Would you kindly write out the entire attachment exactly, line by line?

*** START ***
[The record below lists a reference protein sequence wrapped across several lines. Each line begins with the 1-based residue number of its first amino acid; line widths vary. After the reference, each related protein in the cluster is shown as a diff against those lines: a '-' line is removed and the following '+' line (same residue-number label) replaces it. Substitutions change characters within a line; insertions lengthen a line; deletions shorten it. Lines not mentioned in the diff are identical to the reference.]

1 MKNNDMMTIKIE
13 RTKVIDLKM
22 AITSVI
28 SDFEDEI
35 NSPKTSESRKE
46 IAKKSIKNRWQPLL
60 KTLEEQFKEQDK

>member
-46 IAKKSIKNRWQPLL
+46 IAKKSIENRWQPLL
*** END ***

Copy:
[The record below lists a reference protein sequence wrapped across several lines. Each line begins with the 1-based residue number of its first amino acid; line widths vary. After the reference, each related protein in the cluster is shown as a diff against those lines: a '-' line is removed and the following '+' line (same residue-number label) replaces it. Substitutions change characters within a line; insertions lengthen a line; deletions shorten it. Lines not mentioned in the diff are identical to the reference.]

1 MKNNDMMTIKIE
13 RTKVIDLKM
22 AITSVI
28 SDFEDEI
35 NSPKTSESRKE
46 IAKKSIKNRWQPLL
60 KTLEEQFKEQDK

>member
-46 IAKKSIKNRWQPLL
+46 IAKKSIENRWQPLL